The fourth daughter of Aum Shinrikyo founder Shoko Asahara recently expressed regret over the sarin nerve gas attack the doomsday cult carried out on the Tokyo subway system on March 20, 1995.
The gassing 20 years ago killed 13 people and left more than 6,000 injured.
“I feel sorry to be alive” when thinking about the victims, the 25-year-old said in recent interview.
With the babbling 60-year-old Asahara, whose real name is Chizuo Matsumoto, on death row for masterminding the subway attacks and other crimes, she said: “My father should absolutely be executed.”
The daughter, who has severed all links with the cult and lives away from her family, said that she “felt half sad and half relieved” when Asahara was arrested at a cult facility in Yamanashi Prefecture about two months after the attacks.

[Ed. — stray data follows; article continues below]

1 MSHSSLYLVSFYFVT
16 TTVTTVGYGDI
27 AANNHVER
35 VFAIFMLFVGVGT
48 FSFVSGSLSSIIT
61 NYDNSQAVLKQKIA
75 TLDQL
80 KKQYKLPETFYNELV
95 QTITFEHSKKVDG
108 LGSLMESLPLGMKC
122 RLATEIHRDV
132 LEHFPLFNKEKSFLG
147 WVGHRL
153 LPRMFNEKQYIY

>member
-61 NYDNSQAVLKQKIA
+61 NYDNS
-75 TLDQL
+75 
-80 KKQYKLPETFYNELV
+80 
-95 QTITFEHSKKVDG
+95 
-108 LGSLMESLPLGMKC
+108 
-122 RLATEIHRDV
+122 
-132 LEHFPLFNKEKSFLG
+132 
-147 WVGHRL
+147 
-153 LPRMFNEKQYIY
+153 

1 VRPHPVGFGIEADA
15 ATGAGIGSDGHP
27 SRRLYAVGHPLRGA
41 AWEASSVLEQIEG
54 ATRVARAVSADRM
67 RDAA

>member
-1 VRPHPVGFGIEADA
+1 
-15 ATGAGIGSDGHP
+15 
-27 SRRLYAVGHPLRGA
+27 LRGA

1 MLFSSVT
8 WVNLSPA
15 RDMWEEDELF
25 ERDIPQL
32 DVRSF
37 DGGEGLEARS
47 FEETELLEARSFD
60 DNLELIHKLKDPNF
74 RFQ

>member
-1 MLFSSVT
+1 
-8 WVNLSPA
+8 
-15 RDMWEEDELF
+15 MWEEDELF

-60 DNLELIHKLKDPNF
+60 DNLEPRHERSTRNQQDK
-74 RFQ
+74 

But she also admitted to earlier believing in her father’s innocence after being told the cult was being subjected to religious persecution.
She began looking into the circumstances behind the attacks after Asahara was sentenced to death at the Tokyo District Court in February 2004, when she was 14. In her late teens, she recognized her father’s role in the crimes and eventually renounced her ties to the cult.
She also said she attempted to kill herself several times after being bullied at school and fired when her employer discovered she was Asahara’s daughter.
As for the reported attempt by Aleph, Aum’s successor group, to make use of her brother, she said she “cannot stand” the idea of him being embroiled in the group.
Asahara and his wife, who was a senior member of the cult, have four daughters and two sons.